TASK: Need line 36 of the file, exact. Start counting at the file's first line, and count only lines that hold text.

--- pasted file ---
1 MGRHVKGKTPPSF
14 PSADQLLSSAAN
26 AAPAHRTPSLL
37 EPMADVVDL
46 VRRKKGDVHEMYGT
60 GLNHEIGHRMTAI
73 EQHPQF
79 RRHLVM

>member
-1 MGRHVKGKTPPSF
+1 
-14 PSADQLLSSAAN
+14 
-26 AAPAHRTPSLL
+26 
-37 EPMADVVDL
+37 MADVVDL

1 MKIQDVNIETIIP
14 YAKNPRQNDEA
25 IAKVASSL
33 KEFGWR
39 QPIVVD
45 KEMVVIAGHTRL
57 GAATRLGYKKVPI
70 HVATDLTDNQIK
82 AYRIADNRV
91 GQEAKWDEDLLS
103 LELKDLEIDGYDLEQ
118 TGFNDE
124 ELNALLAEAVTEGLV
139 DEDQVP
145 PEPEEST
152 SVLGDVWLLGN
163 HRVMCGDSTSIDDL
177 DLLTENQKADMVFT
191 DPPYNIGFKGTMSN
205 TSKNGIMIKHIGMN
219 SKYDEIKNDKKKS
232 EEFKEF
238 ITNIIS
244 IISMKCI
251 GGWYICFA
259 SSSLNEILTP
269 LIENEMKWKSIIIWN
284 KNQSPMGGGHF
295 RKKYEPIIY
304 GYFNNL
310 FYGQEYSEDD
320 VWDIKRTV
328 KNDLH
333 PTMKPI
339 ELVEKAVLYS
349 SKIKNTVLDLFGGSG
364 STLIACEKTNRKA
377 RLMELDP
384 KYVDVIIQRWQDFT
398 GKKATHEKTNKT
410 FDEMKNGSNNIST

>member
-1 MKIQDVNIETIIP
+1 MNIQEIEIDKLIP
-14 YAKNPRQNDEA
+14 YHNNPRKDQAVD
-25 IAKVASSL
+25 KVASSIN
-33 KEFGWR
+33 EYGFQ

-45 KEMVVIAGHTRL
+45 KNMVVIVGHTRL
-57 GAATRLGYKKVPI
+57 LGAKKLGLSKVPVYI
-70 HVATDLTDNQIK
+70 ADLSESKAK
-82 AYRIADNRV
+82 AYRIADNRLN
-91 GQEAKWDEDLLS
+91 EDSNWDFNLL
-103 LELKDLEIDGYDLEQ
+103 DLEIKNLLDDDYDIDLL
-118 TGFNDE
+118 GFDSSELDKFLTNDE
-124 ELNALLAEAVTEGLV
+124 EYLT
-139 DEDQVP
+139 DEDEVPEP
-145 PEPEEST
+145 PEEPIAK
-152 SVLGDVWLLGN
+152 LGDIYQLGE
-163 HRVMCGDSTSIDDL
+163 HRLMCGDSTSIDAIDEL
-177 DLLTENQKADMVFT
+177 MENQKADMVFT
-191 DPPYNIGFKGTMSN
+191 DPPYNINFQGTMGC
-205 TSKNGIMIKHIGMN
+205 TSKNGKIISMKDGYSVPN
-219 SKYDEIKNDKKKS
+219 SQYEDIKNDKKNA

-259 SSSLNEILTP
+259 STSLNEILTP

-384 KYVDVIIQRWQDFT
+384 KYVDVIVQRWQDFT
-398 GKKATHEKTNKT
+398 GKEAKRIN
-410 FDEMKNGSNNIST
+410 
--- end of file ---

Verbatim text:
191 DPPYNIGFKGTMSN